Rick Steves thinks travellers to Greece would benefit from a lot of prior education about the art and history of the country because “most of the cool stuff is locked up behind glass.”
He’s right about that because without a degree in Ancient Columns and Pottery Remains, I found myself flagging after Athens. There just isn’t much of anything left in Greece and all of it requires so much reading and imagination.
Every guidebook entry sounds like this:
“Over here is the remains of a (temple/sanctuary) dedicated to (Apollo/Zeus/Athena). Back in the day there were (walls/floors/statues) which have been (removed/stolen/appropriated by colonial powers) and now live in (museums/rich people’s houses). What you see here is a (replica/picture/empty space) where once there was something glorious. Imagine how great it used to be. Also, there used to be colors. But now it’s just white stone. All over the ground.”
Will I sound shallow if I say that a couple afternoons of ruined rock and crashed out columns is enough? Maybe. But it’s still the truth.
Delos is where I hit the ruins wall. I wanted everything on this island to be more than it is.
I’m also willing to admit that I did the whole trip wrong.
What we should have done is packed some food, wine and a tent, gone over on the afternoon ferry, staked out a spot on the high point on the island and put up that tent.
Then we could have eaten a picnic under the Mediterranean sun, taken a dip in the sea, watched the sun set, eaten some cheese and drunk some wine under the stars, slept on a wild remote island in the middle of Greece and woken up to see these ruined sights before there were any tourists on the island. Then we could have hopped the first ferry back to Mykonos.
THAT would be a night worth having. And maybe I’m making that option up? It sounds a 1960s version of a Greek vacation, but it certainly seems delightful, doesn’t it?
What we actually did is we bought tickets to the 10am ferry – 20 euro – and then tickets to the site itself – 12 euro – and we wandered around for a couple hours and looked at things.
And some of the things there are beautiful.
Delos was a spiritual center of the ancient world and the birth place of Apollo and Athena. At various times over the centuries it’s been a giant shipping port and a place of religious pilgrimage. Under orders from the Oracle in Delphi (her again!) all dead bodies were purged from the island and it was decreed that no one could give birth or die there. They didn’t want anyone to be able to claim the island in any way so they could preserve it’s cultural neutrality.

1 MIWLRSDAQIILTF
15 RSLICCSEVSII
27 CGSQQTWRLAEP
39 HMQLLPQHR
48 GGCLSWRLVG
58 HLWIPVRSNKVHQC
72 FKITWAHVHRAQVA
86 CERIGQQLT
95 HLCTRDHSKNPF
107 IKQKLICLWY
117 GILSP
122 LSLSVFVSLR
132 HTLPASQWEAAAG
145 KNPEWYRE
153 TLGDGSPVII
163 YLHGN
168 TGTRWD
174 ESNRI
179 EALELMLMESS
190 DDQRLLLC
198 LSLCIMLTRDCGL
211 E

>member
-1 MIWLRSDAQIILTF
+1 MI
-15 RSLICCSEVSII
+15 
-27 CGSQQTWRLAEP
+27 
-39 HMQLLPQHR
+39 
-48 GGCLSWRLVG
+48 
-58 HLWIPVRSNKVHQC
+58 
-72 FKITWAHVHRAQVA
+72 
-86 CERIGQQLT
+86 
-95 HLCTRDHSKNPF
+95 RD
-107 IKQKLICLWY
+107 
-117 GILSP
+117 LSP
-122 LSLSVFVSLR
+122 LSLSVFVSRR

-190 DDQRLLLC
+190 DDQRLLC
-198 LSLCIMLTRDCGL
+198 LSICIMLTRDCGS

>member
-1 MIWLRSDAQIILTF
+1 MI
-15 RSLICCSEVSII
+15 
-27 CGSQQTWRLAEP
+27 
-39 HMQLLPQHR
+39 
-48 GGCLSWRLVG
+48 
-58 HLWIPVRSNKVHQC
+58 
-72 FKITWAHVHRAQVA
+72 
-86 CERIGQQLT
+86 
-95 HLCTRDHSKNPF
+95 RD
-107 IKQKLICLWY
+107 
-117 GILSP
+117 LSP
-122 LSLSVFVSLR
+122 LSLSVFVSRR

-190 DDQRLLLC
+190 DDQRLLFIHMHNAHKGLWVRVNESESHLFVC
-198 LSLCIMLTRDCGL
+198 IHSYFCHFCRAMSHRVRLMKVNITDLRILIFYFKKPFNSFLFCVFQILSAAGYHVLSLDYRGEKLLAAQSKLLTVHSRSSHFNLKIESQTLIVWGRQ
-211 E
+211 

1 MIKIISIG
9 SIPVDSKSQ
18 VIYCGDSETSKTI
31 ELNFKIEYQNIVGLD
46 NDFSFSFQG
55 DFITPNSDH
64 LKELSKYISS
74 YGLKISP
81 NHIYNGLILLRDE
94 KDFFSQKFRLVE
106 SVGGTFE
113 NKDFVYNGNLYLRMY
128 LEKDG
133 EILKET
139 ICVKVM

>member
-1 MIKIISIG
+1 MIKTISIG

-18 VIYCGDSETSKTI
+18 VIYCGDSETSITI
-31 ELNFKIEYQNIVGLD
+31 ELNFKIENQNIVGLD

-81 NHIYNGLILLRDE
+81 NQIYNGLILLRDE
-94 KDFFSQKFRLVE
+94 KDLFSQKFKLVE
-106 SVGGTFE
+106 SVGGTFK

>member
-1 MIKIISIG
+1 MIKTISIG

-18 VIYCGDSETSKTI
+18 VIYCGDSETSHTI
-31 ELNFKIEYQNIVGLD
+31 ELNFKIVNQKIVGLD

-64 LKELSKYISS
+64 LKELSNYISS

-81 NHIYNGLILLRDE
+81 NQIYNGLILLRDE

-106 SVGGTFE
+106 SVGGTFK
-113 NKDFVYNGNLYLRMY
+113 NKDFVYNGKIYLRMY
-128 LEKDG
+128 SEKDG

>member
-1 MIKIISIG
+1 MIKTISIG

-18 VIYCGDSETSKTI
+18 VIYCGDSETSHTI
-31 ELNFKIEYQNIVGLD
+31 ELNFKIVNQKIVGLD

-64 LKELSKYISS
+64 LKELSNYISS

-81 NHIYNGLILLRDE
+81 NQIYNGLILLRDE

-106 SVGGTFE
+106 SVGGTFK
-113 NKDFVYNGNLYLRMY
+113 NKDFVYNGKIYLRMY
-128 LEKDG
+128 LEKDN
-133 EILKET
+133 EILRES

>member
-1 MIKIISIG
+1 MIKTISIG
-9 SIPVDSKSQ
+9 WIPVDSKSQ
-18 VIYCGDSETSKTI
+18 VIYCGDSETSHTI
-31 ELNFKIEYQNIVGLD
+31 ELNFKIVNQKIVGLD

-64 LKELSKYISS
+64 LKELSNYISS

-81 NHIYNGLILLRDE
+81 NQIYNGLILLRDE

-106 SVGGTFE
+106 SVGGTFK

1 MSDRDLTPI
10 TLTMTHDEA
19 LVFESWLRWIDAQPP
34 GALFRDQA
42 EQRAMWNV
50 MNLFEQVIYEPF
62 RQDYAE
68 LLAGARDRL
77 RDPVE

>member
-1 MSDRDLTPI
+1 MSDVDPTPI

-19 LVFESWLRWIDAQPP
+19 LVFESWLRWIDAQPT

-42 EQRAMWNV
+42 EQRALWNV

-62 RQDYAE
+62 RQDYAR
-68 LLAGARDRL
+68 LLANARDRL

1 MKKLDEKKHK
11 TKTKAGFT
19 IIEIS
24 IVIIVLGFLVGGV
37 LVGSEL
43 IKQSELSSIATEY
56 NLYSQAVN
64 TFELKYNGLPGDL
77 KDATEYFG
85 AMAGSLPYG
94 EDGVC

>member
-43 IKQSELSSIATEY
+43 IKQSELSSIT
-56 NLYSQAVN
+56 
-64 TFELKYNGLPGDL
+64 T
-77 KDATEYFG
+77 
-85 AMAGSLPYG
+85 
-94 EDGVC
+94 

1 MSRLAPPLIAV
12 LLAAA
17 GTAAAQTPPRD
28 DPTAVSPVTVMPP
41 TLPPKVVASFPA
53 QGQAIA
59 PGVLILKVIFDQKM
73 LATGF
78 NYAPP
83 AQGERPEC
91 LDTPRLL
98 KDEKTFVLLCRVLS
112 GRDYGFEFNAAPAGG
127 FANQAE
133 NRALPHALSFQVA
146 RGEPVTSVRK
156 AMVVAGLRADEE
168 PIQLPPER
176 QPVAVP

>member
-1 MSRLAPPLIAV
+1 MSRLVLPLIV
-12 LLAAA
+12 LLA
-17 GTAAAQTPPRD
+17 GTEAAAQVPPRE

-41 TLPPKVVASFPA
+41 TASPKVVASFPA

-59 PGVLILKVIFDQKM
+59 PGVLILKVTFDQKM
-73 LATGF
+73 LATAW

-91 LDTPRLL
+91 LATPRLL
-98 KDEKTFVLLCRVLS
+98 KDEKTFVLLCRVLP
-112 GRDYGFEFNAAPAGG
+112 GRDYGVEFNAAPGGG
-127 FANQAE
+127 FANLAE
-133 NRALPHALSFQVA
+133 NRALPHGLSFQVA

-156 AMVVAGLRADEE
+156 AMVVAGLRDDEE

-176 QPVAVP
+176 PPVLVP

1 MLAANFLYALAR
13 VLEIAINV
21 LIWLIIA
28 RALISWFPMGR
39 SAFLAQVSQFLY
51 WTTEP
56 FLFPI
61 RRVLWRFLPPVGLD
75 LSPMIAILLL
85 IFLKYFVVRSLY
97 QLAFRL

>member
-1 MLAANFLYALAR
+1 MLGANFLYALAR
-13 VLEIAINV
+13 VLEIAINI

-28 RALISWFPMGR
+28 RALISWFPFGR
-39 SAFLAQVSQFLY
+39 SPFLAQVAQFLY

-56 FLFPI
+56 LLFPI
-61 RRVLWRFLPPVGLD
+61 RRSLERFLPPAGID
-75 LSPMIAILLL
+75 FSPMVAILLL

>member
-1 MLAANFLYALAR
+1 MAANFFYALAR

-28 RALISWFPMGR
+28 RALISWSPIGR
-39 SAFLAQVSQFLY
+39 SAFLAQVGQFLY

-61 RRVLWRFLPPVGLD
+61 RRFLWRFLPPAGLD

I didn’t cut that straight from the guidebook but it sounds like it.
These lions are famous. They were built facing east towards the lake where Apollo was born and set to guard the temple.
They are, of course, replicas. sigh.
That’s probably why I got so excited about this floor. It’s original! That mosaic floor, the one right there in the picture, was laid over 1000 years ago.
Those tiles are minute. Probably an inch across. And all laid by hand. That kind of thing blows my mind.
So after wandering around in the hot sun we had a beer, made friends with the island cats and then we went back to Mykonos. Total time = 4 hours.
Now, on the ferry we did make friends with the Caldwells from Oregon who regaled us with tales of their 7 week tour of Greece and told us about spending Semana Santa in a remote part of Greece, driving through tiny towns that all had baby lambs spit roasted in front of their homes in celebration. Their stories made the whole trip worthwhile.
Delos itself I found hot, dusty, dry (in climate and content) and very very ruined. I needed something to make it come alive and I didn’t really find it. Perhaps next time, I’ll try for the 1960s vacation version.
Fortunately the final portion of the vacation was my favorite! Crete is next.